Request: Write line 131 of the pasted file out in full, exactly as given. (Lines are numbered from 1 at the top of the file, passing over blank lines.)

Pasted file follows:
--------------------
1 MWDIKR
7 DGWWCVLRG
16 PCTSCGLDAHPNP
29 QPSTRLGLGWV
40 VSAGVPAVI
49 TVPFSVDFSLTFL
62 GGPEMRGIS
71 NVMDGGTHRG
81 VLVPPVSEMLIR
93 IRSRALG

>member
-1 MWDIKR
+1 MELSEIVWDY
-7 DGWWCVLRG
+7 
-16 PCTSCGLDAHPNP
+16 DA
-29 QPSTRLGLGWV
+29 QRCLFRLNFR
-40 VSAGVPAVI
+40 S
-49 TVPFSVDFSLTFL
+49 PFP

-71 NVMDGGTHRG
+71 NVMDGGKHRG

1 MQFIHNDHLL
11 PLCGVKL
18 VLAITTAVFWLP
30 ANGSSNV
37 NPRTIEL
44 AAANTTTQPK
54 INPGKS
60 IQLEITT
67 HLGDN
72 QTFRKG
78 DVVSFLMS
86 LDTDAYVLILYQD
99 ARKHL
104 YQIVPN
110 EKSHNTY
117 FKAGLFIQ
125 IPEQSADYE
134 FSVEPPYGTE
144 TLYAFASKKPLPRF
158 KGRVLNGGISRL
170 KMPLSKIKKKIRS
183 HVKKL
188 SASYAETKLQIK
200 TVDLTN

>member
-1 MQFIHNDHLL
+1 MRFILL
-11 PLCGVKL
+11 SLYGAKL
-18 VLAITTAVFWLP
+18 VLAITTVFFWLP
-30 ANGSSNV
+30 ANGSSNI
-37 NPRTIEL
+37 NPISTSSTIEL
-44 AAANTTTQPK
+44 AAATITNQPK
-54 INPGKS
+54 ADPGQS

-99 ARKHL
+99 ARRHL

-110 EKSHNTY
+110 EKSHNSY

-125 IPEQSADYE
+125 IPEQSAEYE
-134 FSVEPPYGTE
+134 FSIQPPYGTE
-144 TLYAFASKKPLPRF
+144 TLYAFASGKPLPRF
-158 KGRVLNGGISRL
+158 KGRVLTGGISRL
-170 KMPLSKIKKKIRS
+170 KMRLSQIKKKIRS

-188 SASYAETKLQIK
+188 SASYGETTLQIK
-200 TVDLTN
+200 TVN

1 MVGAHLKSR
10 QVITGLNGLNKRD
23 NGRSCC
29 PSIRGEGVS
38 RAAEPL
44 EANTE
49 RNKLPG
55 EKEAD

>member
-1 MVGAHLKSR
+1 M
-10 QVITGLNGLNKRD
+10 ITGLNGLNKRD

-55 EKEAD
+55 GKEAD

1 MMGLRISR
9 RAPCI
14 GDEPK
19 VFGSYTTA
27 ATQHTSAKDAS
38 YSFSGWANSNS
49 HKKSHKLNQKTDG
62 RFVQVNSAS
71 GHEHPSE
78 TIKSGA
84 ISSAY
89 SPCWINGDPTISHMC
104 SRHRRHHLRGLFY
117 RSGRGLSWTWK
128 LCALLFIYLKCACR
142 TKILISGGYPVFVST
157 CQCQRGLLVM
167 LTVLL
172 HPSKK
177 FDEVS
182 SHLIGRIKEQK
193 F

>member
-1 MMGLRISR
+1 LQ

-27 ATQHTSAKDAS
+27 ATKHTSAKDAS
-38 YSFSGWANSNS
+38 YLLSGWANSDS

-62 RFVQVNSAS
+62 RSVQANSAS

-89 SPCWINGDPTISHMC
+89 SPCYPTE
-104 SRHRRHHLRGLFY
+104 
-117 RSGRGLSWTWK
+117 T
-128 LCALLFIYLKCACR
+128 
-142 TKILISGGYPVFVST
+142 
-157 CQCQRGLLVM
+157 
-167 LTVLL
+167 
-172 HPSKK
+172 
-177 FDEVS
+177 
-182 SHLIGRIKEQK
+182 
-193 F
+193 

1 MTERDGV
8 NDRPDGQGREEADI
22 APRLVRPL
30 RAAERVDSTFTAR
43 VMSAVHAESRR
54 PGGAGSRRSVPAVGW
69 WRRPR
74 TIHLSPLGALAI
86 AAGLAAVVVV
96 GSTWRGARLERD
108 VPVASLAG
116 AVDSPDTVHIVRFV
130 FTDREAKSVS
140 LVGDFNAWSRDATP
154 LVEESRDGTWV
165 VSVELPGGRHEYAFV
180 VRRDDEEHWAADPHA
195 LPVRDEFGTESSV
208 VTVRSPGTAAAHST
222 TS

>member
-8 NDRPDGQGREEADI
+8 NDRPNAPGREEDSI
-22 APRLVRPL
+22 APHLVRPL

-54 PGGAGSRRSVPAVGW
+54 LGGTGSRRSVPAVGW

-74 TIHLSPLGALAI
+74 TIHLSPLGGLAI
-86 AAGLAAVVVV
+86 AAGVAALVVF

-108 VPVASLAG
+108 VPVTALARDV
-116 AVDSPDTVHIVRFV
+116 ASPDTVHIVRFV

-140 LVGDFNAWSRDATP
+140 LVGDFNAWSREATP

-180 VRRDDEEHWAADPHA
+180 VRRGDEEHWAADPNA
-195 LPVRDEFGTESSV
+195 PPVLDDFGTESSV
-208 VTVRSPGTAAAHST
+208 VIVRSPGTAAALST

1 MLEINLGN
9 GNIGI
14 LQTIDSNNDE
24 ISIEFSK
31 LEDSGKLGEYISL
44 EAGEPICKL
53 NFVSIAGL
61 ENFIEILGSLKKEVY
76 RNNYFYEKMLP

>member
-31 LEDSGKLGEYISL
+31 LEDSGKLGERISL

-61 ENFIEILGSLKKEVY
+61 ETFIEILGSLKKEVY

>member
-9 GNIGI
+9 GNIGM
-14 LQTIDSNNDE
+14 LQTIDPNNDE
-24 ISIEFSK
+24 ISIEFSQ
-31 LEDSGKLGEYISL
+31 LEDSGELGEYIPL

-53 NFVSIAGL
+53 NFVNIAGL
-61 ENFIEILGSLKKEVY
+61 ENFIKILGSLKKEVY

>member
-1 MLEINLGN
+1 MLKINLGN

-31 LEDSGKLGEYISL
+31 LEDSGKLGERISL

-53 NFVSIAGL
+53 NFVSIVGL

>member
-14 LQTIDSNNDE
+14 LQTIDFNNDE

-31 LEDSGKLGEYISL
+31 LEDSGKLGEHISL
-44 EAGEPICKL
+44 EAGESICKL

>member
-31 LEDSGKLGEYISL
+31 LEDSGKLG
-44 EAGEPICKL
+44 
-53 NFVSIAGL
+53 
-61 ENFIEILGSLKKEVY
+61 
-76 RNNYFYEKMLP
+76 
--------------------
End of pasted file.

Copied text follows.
-104 SRHRRHHLRGLFY